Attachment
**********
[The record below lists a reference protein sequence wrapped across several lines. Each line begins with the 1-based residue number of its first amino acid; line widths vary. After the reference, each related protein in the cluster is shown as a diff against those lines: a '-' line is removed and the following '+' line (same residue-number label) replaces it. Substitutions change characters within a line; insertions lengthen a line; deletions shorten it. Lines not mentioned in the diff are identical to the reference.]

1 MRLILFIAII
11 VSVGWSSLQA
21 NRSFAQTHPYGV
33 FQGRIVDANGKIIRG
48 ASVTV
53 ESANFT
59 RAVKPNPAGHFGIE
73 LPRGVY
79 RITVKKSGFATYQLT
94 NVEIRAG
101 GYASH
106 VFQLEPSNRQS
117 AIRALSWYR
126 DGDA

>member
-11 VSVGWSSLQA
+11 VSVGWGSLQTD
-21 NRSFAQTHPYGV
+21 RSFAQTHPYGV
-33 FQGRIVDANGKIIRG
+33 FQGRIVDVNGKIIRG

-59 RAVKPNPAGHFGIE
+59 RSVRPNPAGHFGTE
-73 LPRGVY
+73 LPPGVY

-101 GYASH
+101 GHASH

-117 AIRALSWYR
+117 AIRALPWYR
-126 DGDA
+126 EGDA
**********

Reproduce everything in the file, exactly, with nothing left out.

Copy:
[The record below lists a reference protein sequence wrapped across several lines. Each line begins with the 1-based residue number of its first amino acid; line widths vary. After the reference, each related protein in the cluster is shown as a diff against those lines: a '-' line is removed and the following '+' line (same residue-number label) replaces it. Substitutions change characters within a line; insertions lengthen a line; deletions shorten it. Lines not mentioned in the diff are identical to the reference.]

1 MRLILFIAII
11 VSVGWSSLQA
21 NRSFAQTHPYGV
33 FQGRIVDANGKIIRG
48 ASVTV
53 ESANFT
59 RAVKPNPAGHFGIE
73 LPRGVY
79 RITVKKSGFATYQLT
94 NVEIRAG
101 GYASH
106 VFQLEPSNRQS
117 AIRALSWYR
126 DGDA

>member
-11 VSVGWSSLQA
+11 VSVGWGSLQTD
-21 NRSFAQTHPYGV
+21 RSFAQTHPYGV
-33 FQGRIVDANGKIIRG
+33 FQGRIVDVNGKIIRG

-59 RAVKPNPAGHFGIE
+59 RSVRPNPAGHFGTE
-73 LPRGVY
+73 LPPGVY

-101 GYASH
+101 GHASH

-117 AIRALSWYR
+117 AIRALPWYR
-126 DGDA
+126 EGDA